Baked Falafel


Country of Origin: Egypt (also the Middle East)


Ingredients for Falafel - Makes 12-15 pieces of falafel

  • 2 Cans of Chickpeas (they are sometimes called Garbanzo beans but are the same)
  • 2 Tablespoons of Parsley (fresh is better if you can find it!)
  • 2 Teaspoons of Cilantro (fresh is better if you can find it!)
  • 4 Tablespoons of Flour
  • 2 Teaspoons of Baking Powder
  • 2 Teaspoons of Cumin
  • ½ Cup Chopped Red Onion (Basically one full red onion)
  • 2 Cloves of Garlic
  • 2 Teaspoons of Lemon Juice
  • Special Equipment:
  • Potato Masher – Can substitute with a fork

Ingredients for the Pita Sandwich

  • 1 Packet of pitas - sliced in half to make pocket.
  • 1Cucumber – Sliced
  • 1 Tomato – Sliced
  • Tzatziki sauce (store-bought or prepared)
  • Hummus can substitute the Tzatziki and is also great!


               Falafel is a ball of mashed chickpeas or (less commonly) fava beans and can be prepared in many ways. Normally falafel is deep-fried and I would often get it when ordering one of my favorite German fast foods, a döner (which is kind of like a Turkish gyro). I choose to bake it here because it’s healthier and easier to do but if you’re going for the street-food appeal, deep frying is the way to go as that is closer to “real” falafel anyway.

               Falafel has a fairly ancient history given that it’s from the cradle of civilization, the Middle East. Most sources agree that it originally came from Egypt between 1000 and 1500 years ago but it quickly spread around the region and many groups claim to have “invented” this delicious fast food. Even the word origin, the etymology, of falafel is in dispute but one link could be ancient Aramaic (an old Middle Eastern language) that roughly translates to “rollers, little balls” (thank you Wikipedia).

               I would be remiss if I didn’t mention that Israel and Israelis hold falafel near and dear to their hearts as well. Falafel gets the benefit of being a food you can eat under many religions (Christianity/Judaism/Islam). Falafel has been the source of some political controversy regarding who invented it at a national political level! It would be something similar to folks from Kansas, North Carolina, and Tennessee (and probably more) arguing who invented barbeque sauce because it’s so linked to their state identity.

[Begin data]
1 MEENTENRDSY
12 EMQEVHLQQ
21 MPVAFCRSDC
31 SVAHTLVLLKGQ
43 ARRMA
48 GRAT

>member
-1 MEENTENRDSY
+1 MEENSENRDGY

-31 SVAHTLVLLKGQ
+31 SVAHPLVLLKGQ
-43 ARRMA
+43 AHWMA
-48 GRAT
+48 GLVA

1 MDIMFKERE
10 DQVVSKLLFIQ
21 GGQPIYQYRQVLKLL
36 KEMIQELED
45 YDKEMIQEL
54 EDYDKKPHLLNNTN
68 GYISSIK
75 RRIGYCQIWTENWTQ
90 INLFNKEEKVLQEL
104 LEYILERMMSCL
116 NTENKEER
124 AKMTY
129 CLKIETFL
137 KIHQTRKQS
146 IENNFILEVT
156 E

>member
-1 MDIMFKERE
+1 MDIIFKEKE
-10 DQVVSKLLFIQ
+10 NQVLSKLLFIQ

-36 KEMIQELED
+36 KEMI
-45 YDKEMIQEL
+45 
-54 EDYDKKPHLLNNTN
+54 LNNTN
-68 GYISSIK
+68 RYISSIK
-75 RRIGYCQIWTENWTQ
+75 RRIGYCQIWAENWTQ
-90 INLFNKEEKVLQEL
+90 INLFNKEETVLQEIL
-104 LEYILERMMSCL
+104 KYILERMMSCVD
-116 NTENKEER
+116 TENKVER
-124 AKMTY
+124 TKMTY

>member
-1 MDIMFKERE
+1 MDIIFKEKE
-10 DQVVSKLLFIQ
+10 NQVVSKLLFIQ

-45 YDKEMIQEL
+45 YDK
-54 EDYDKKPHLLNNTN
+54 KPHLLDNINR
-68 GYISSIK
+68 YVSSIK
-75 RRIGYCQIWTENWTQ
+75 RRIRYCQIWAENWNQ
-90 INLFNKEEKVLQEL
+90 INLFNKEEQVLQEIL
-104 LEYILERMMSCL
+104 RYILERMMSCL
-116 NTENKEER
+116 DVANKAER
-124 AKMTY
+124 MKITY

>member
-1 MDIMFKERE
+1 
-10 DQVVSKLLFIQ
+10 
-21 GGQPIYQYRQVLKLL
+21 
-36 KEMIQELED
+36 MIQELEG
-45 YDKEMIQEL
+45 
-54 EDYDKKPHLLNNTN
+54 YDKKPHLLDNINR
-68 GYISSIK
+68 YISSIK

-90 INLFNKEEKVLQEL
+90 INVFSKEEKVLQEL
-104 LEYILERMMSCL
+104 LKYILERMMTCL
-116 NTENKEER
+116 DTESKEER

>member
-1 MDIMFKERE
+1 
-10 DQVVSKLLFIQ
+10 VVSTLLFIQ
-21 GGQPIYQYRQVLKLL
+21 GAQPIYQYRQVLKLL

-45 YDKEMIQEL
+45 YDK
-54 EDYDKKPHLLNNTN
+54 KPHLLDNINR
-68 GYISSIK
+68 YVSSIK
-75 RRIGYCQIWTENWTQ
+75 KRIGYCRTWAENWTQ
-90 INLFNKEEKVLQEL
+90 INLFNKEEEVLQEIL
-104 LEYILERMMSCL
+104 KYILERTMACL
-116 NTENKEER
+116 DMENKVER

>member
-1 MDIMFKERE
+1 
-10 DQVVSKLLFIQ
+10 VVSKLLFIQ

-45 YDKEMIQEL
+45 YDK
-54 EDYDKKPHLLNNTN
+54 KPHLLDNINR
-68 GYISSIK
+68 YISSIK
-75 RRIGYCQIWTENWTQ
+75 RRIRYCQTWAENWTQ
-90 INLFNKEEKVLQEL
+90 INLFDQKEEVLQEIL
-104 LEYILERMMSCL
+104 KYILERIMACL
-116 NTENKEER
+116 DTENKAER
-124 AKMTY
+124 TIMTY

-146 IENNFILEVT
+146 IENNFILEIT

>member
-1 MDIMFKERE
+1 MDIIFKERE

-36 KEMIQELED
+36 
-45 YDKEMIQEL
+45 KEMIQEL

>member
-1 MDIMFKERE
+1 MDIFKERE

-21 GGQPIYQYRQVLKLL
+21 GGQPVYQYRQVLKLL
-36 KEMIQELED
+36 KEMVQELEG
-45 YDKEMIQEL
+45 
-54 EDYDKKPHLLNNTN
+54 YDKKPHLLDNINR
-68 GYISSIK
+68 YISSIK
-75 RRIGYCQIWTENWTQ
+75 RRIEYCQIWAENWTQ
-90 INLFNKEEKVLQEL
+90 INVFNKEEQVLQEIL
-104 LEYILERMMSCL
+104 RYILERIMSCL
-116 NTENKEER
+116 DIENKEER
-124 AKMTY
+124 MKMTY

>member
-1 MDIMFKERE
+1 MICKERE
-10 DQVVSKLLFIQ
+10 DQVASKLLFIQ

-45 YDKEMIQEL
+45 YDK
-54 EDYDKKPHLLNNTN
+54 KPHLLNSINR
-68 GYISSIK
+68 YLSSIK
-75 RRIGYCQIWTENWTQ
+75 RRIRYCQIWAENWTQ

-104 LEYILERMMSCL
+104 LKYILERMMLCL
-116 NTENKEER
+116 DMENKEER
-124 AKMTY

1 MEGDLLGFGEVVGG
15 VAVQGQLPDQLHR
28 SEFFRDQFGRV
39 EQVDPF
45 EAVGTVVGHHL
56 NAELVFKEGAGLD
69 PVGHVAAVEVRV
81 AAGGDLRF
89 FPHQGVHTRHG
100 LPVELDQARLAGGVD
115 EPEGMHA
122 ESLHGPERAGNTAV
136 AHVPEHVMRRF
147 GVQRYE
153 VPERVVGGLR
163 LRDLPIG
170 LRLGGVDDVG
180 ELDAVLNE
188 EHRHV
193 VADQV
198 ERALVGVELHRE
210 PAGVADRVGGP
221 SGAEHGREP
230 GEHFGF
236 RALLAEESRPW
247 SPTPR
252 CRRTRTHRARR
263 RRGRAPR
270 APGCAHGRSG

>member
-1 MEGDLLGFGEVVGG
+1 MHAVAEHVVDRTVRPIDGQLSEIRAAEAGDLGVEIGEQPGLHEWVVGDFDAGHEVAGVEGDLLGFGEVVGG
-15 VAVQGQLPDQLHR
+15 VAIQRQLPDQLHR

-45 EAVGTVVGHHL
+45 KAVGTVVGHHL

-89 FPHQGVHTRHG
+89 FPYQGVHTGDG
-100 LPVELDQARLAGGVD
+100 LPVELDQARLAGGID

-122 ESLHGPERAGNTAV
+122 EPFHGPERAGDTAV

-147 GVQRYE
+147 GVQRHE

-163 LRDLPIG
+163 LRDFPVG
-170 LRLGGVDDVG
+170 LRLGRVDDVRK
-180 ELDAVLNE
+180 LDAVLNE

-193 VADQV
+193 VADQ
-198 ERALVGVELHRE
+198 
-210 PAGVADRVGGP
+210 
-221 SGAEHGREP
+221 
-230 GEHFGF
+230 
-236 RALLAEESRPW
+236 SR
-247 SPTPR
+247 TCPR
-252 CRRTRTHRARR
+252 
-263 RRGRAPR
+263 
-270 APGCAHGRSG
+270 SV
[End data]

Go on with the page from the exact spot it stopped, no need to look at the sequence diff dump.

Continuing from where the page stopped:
In the past 50 years or so, falafel has spread quickly around the world (due largely in part to immigration and globalization) and you can often find it in most western countries throughout Europe and North America! It’s also very popular in the vegetarian community because it is high in protein. Come to think of it, this recipe happens to be even vegan!


               I wasn’t lying when I mentioned that making falafel is super easy. The actual time consuming part is cutting and measuring the ingredients. You can do other stuff while it bakes. He’s a short step-by-step if you’re unable to watch the video above:

  1. Mix all falafel ingredients into a large mixing bowl.
  2. Mash the ingredients until there is a rough mix (don’t use a blender, you don’t want it too smooth!)
  3. Preheat your oven to 400 degrees Celsius.
  4. Grab a baking tray and grease it.
  5. Roll the falafel mix into 1 to 1 ½ inch balls.
  6. Bake for 15 minutes.
  7. While baking, cut the cucumber and tomato.
  8. Pull falafel out of oven and flip them over.
  9. Bake for an addition 10-15 minutes
  10. Pull falafel out to cool.
  11. While cooling, put the pita pockets in the oven for about 3 to 5 minutes to toast lightly.
  12. Build your falafel pita pocket! Add tzatziki or hummus for flavor. I cheated and tried some sriracha too and it was delicious!
 I made a side of asparagus for a spring taste.

I made a side of asparagus for a spring taste.


I also found that the falafel was perfect to take to the park or even make a breakfast burrito with. Naturally you’re exiting the “authentic experience” zone BUT you already had your perfect pita earlier right?

Make sure to “Like” us on Facebook to stay up to date on Backyard Global recipes. Right now we are doing one per month.

If you have suggestions on what to make next, please let us know in the comment section below or on Facebook!

Instructions and video by Ian Magnuson